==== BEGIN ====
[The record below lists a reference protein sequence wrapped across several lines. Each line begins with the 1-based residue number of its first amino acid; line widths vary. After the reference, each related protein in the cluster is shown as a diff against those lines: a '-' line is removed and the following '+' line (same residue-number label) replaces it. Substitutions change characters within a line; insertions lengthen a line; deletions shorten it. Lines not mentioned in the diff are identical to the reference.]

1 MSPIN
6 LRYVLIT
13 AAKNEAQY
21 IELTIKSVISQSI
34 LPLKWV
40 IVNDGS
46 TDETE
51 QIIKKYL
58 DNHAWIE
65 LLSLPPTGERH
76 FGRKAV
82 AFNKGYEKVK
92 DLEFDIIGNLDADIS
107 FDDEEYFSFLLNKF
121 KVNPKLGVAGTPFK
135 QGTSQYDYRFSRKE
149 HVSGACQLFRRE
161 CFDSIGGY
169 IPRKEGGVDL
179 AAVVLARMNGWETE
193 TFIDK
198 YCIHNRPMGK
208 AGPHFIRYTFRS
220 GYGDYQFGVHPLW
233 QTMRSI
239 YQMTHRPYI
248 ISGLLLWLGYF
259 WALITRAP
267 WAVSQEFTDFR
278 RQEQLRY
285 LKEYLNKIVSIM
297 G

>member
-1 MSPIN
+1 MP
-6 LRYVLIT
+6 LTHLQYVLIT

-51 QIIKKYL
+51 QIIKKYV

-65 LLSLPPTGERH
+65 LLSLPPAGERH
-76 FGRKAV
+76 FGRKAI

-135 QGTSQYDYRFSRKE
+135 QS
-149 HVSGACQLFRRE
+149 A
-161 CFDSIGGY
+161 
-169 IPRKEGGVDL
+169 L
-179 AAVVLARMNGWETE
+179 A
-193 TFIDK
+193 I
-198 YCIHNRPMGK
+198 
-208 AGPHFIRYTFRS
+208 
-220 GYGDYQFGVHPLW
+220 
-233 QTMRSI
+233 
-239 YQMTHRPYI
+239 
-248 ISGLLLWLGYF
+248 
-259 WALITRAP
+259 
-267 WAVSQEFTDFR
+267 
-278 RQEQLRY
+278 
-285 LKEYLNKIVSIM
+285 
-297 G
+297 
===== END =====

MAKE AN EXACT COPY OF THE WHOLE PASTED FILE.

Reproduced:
[The record below lists a reference protein sequence wrapped across several lines. Each line begins with the 1-based residue number of its first amino acid; line widths vary. After the reference, each related protein in the cluster is shown as a diff against those lines: a '-' line is removed and the following '+' line (same residue-number label) replaces it. Substitutions change characters within a line; insertions lengthen a line; deletions shorten it. Lines not mentioned in the diff are identical to the reference.]

1 MSPIN
6 LRYVLIT
13 AAKNEAQY
21 IELTIKSVISQSI
34 LPLKWV
40 IVNDGS
46 TDETE
51 QIIKKYL
58 DNHAWIE
65 LLSLPPTGERH
76 FGRKAV
82 AFNKGYEKVK
92 DLEFDIIGNLDADIS
107 FDDEEYFSFLLNKF
121 KVNPKLGVAGTPFK
135 QGTSQYDYRFSRKE
149 HVSGACQLFRRE
161 CFDSIGGY
169 IPRKEGGVDL
179 AAVVLARMNGWETE
193 TFIDK
198 YCIHNRPMGK
208 AGPHFIRYTFRS
220 GYGDYQFGVHPLW
233 QTMRSI
239 YQMTHRPYI
248 ISGLLLWLGYF
259 WALITRAP
267 WAVSQEFTDFR
278 RQEQLRY
285 LKEYLNKIVSIM
297 G

>member
-1 MSPIN
+1 MP
-6 LRYVLIT
+6 LTHLQYVLIT

-51 QIIKKYL
+51 QIIKKYV

-65 LLSLPPTGERH
+65 LLSLPPAGERH
-76 FGRKAV
+76 FGRKAI

-135 QGTSQYDYRFSRKE
+135 QS
-149 HVSGACQLFRRE
+149 A
-161 CFDSIGGY
+161 
-169 IPRKEGGVDL
+169 L
-179 AAVVLARMNGWETE
+179 A
-193 TFIDK
+193 I
-198 YCIHNRPMGK
+198 
-208 AGPHFIRYTFRS
+208 
-220 GYGDYQFGVHPLW
+220 
-233 QTMRSI
+233 
-239 YQMTHRPYI
+239 
-248 ISGLLLWLGYF
+248 
-259 WALITRAP
+259 
-267 WAVSQEFTDFR
+267 
-278 RQEQLRY
+278 
-285 LKEYLNKIVSIM
+285 
-297 G
+297 